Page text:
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Milo Goes To College

Rate It! Avg: 4.5 (268 ratings)
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Milo Goes To College album cover
01
Myage
2:00
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I Wanna Be A Bear
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I'm Not A Loser
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Parents
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Tony Age
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M-16
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I'm Not A Punk
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Catalina
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Suburban Home
1:40
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Statue Of Liberty
1:58
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Kabuki Girl
1:09
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Marriage
1:37
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Hope
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Bikeage
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Jean Is Dead
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Album Information
EDITOR'S PICK

Total Tracks: 15   Total Length: 22:10

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Wondering Sound

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Michael Azerrad

Contributor

eMusic editor-in-chief Michael Azerrad is the author of Come As You Are: The Story of Nirvana (Doubleday, 1993), which remains the definitive Nirvana biography,...more »

04.22.11
Caffeinated early '80s pop-punk from arguably the most influential SST band ever.
Label: SST Records / The Orchard

The Descendents are arguably the most influential SST band ever: Their catchy, caffeinated punk and candid dispatches from the uneasy front lines of post-adolescence resurfaced — albeit sweetened and diluted — in some of the biggest bands of the '90s and beyond. Redolent of southern California, Buzzcocks-inspired and marked by Milo Aukerman's tonsil-rattling howl, their "chainsaw pop" documents a not always winsome mix of the cynically political ("Statue of Liberty") and the darkly personal ("Hope").… read more »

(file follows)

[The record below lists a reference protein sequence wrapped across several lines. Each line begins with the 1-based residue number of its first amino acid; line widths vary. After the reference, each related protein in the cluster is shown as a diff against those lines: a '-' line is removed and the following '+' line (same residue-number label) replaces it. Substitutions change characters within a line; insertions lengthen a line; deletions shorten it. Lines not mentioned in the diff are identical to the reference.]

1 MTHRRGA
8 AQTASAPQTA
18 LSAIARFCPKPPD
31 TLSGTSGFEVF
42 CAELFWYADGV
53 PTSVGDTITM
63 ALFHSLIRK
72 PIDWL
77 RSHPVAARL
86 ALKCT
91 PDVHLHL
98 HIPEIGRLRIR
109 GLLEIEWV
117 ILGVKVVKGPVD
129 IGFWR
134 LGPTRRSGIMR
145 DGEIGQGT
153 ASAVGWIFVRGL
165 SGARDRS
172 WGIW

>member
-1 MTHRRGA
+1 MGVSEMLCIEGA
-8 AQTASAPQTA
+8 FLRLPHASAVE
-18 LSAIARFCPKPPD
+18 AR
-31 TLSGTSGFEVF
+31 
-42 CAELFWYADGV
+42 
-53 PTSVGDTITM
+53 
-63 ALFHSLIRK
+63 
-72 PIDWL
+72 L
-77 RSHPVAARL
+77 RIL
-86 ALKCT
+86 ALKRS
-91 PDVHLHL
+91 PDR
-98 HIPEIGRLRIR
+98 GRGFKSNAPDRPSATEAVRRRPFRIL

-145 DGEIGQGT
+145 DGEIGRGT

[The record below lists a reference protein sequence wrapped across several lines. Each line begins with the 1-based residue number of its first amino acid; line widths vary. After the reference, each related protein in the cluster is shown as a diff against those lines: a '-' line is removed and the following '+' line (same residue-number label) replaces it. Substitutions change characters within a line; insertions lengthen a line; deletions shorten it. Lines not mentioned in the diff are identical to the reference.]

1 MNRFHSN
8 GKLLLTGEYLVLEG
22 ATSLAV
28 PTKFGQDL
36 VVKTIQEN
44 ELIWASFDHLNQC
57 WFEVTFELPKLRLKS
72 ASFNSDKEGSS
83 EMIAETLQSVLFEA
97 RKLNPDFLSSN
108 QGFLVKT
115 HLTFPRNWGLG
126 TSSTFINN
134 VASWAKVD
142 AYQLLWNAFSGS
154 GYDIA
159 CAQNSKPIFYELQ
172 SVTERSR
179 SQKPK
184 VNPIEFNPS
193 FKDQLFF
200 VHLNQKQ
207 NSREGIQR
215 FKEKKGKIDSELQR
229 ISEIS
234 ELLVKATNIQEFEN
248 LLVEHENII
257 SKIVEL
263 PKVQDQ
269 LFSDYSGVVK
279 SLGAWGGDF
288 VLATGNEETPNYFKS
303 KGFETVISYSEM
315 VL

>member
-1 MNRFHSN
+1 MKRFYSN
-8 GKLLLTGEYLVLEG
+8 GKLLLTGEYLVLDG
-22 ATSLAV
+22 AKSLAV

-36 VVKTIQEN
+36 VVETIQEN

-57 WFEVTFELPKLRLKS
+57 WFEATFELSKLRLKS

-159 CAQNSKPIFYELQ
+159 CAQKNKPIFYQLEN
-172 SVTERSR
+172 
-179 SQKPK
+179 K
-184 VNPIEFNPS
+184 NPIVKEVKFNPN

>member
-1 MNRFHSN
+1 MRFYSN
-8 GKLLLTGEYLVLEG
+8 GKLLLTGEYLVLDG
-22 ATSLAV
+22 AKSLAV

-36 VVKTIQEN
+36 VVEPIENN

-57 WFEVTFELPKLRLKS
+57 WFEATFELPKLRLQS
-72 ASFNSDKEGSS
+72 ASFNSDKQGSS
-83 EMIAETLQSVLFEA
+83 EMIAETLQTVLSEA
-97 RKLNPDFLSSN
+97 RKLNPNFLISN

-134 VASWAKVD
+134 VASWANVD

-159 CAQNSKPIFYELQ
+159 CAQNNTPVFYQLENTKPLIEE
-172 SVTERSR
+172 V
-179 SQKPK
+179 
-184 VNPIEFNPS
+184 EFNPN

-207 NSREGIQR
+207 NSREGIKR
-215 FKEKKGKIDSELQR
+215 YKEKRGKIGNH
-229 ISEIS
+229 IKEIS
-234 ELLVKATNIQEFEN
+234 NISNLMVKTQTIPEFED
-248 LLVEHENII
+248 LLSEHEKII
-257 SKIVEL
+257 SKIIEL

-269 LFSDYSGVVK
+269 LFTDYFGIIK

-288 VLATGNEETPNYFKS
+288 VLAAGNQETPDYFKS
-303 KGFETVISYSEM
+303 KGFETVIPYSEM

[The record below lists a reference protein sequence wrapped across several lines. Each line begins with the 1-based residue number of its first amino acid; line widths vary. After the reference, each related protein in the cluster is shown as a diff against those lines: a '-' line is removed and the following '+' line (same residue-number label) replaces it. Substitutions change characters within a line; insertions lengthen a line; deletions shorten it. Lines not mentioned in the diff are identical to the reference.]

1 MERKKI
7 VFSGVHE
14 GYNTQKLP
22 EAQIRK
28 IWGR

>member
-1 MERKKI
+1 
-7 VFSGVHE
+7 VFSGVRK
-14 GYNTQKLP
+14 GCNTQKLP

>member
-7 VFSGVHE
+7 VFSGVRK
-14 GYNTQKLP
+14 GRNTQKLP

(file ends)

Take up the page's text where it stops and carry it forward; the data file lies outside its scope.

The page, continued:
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Pop punk masterpiece

Areplacement

Great record give it a listen.

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A classic

jtap66

This album is a must-own for anyone who loves punk rock. Agressive, melodic and original. Quite an album for such a young (at the time) band. Today, some of the homophobia makes me cringe...but like it or not, it was a part of the punk scene at the time. Write it off as youthful ignorance and enjoy one of the finest punk rock records of all time.

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The First

countshock

Arguably the greatest punk record of all time. Also, one of the first and best "pop-punk" records. This is how "Pop-Punk" is supposed to sound. changed my life when I was 14.

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if you dont already know

flanhalen

This is the greatest punk album ever released. Milo sing with such heart. Buy it you 12 year old angled hair emo kid and learn some real music. thank you.

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yep!

sandybearings

Best old school American punk band of all time!

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HEY YOUNGSTERS!

Flanhalen

This is the best punk album ever. Period.

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One of ALL of musics best

HardcoreRoolz